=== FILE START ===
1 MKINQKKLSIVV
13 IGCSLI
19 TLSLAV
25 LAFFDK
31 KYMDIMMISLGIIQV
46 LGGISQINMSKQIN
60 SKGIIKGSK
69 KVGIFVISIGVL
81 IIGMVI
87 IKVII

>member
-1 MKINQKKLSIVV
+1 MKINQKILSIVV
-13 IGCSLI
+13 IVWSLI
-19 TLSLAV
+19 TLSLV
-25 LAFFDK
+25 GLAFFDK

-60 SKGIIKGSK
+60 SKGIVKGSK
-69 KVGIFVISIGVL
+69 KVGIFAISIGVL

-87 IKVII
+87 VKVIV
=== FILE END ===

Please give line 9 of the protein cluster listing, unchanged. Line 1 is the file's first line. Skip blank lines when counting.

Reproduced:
81 IIGMVI